Those who hunger and thirst for righteousness

“Blessed are those who hunger and thirst for righteousness, for they will be satisfied” (Matthew 5:6).

Clearly hunger and thirst are not blessings; the blessing is in the satisfaction, in being filled. Hunger and thirst are not virtues that earn food and drink. Food and drink are the gift, the blessing. Hunger and thirst are qualities found in those who receive the gift.

In the other blessings, the gift is described as the kingdom of heaven, comfort, inheriting the earth, receiving mercy, seeing God, and being called sons of God. Taken together, all these blessings are fulfilled in the new creation Jesus will provide his people. We will inherit the earth upon the resurrection of the body and the start of life everlasting; we do not inherit it today. All these blessings come to us through the life and death and resurrection of Jesus. His promise, though, contains more than “pie in the sky, by and by.” We are blessed today; the gift of what will be when Christ returns in glory will come to us in all its fullness on that Day, but bits and pieces of that glory sparkle in our lives today.

Smells flow from the kitchen, as it were, and sample tastes are allowed by the Master Chef. These bits of grace whet our appetites for the coming feast. The comfort and the mercy we receive now prepares us for the peace and joy of the coming kingdom, when we inherit the earth because we belong to Christ. We know that at that time perfect righteousness will guide all the people living on this world; therefore, we long to see righteousness at work in the world today.

The world contains people who do not know Christ yet still fight for certain things that are right and good. Our confidence in Christ does not allow us to sit back and avoid the fight for what is right. Being meek does not include accepting evil, abetting it by our silence. Instead, being people who know the difference between right and wrong—also being people who know that right will prevail in the end—we have an even greater desire to fight on behalf of what is right today.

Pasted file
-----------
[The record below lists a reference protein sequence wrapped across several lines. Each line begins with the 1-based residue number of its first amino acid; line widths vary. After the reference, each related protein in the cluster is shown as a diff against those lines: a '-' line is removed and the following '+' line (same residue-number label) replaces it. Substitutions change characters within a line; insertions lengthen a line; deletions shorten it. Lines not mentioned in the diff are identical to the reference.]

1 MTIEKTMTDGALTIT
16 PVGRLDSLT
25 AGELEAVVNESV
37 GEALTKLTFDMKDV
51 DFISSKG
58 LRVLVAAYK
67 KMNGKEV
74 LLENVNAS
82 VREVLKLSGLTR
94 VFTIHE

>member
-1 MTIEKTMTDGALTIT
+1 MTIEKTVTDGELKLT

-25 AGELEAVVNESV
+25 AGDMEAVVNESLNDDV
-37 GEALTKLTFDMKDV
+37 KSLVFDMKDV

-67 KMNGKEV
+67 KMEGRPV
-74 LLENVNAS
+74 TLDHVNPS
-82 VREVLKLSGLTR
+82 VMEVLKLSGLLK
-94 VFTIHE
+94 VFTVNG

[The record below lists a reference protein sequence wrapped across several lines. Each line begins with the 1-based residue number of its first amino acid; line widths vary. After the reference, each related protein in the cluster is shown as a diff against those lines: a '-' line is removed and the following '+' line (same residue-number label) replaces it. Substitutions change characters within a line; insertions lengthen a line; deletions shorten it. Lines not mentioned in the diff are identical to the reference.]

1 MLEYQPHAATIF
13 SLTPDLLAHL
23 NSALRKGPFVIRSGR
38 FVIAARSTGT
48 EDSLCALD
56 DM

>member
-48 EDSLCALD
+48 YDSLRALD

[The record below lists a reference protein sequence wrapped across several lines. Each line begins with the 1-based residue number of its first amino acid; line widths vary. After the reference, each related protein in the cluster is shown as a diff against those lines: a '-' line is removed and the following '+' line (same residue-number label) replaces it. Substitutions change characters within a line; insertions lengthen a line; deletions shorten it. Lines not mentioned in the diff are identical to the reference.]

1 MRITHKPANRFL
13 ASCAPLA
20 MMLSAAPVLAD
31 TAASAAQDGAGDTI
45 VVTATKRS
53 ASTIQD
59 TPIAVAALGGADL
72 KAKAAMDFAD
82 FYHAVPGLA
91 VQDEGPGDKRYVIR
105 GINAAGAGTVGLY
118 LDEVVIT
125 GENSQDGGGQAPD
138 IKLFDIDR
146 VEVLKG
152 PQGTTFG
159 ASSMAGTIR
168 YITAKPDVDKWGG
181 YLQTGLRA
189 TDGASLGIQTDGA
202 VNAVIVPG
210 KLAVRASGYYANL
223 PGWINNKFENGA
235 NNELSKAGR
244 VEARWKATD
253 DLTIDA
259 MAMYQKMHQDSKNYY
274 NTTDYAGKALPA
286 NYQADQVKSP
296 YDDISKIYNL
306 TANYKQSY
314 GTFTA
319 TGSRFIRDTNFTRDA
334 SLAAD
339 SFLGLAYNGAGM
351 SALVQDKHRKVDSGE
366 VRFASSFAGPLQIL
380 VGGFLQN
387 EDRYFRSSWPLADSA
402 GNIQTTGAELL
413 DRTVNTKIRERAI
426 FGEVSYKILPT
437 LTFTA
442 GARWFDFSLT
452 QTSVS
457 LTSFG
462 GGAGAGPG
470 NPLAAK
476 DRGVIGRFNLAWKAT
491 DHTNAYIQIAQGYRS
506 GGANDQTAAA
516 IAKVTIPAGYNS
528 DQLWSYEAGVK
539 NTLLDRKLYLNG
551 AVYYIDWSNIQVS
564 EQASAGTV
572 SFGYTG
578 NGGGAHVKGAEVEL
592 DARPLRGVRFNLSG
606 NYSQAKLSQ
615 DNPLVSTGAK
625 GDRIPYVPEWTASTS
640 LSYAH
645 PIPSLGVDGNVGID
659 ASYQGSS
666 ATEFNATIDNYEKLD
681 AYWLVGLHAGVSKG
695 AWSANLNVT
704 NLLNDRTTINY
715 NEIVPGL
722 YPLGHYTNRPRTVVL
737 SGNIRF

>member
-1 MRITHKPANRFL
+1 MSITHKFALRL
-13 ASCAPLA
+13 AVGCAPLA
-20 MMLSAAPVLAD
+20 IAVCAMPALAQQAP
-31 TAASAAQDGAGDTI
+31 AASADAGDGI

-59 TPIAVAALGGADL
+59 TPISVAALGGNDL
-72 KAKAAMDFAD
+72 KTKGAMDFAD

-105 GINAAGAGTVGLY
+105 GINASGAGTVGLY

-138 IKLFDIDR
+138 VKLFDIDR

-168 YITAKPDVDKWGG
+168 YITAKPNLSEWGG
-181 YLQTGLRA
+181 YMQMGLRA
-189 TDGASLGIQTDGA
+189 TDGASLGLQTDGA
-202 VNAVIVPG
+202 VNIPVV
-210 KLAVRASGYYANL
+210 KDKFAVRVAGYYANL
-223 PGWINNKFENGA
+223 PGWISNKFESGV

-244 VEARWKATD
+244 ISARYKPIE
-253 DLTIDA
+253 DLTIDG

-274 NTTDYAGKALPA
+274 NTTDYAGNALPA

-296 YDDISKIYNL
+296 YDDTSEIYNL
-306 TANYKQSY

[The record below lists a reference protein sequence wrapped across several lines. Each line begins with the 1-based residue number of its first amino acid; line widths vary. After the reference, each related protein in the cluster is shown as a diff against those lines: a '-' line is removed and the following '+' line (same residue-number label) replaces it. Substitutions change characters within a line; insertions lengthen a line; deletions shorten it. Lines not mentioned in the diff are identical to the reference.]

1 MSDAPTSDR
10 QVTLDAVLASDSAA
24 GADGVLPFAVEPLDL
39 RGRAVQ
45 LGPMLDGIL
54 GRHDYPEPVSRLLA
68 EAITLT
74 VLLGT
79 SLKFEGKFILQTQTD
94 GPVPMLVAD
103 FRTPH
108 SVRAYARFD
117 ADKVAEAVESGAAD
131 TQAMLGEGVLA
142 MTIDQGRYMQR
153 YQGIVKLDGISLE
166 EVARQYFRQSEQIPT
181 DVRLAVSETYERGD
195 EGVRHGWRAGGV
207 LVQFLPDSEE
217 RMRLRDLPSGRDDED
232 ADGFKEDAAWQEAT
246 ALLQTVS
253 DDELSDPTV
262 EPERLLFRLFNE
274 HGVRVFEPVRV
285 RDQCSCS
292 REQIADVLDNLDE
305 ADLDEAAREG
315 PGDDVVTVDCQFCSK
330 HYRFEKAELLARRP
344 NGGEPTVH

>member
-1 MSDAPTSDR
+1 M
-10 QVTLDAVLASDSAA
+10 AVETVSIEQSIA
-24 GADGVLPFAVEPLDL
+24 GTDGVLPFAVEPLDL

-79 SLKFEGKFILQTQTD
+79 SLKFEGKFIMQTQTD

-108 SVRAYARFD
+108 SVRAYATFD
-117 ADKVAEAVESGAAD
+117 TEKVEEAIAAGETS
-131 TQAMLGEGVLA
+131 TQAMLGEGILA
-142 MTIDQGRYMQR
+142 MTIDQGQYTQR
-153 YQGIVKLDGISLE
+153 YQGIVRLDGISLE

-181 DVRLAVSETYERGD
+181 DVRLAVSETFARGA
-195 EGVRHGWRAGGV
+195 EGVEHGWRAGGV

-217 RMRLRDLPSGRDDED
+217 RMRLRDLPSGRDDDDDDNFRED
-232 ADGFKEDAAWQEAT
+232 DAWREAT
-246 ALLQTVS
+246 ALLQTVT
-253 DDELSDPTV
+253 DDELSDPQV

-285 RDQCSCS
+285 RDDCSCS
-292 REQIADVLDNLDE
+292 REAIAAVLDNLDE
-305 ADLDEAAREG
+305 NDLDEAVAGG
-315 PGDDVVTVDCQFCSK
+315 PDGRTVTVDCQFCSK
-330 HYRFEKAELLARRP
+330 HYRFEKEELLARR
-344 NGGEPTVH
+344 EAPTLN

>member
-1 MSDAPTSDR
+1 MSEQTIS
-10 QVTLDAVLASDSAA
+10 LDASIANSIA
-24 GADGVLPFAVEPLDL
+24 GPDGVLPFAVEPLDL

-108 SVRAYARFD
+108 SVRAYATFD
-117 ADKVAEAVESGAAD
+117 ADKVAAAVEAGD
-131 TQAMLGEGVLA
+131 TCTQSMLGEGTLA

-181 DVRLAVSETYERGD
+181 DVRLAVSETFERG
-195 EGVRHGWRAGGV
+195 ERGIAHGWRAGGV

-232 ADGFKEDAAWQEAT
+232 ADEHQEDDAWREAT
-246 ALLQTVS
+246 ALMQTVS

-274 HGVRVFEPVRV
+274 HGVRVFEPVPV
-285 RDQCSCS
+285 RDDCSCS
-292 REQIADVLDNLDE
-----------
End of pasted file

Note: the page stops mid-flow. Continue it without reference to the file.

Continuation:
We are meek. We do not fight for our rights; we fight for that which is truly right. We stand for Jesus and for his principles. We defend the truth, acting out of love. Sometimes the fight involves providing food for the hungry, clothing for the poor, and shelter for the homeless. Sometimes the fight involves striving against crime and violence and injustice. Sometimes we battle the lies of the devil and of the world. We use the resources we have (given to us by God) to make the world a better place. Different Christians respond to different needs. We do not always agree about what needs to be done first. We share faith in Jesus, we share love for Jesus, and therefore we share love for the people Jesus loves. We have a passionate appetite—a hunger and a thirst—for seeing the right things being done in the world today.

We cannot perfect the world. Our best efforts make the world only a little better. Having a hunger and thirst for righteousness means that we are willing to struggle and strive for that slight improvement. Meanwhile, we know that the full blessing is just around the corner. The world will be remade and perfected one Day, not by our efforts, but as a gift from God. Jesus already has done everything necessary to guarantee that perfect new world to us and to all who trust his promises. We will be satisfied. Therefore, we are hungry today. J.

6 thoughts on “Those who hunger and thirst for righteousness

  1. Is it a blessing that God creates us with the mechanism of hunger and thirst? That way we have an ability to sense our lack and receive the blessings of God. Great post, you’ve got me thinking about eternity with Christ.

    Liked by 2 people

    • That’s a great question.

      My two cents, fwiw, is yes, it is a blessing. For the Christian, there is a sense in which *all* is blessing, even the crappy stuff, stuff that you might otherwise objectively call “not-blessing”.

      It is a blessing that we have the capacity to hunger and thirst for what is good, but it is BETTER to have our hunger and thirst satisfied.

      Like all good things though, our God-given hunger can be perverted to seek those things which do not satisfy. Jesus makes the promise that in Him, satisfaction IS ours. He restores our perverted thirsts and desires so that they may be the blessings to us that God intended them to be.

      Great comment, and great post. Both have got me thinking.

      Another blessing 😊

      Liked by 2 people

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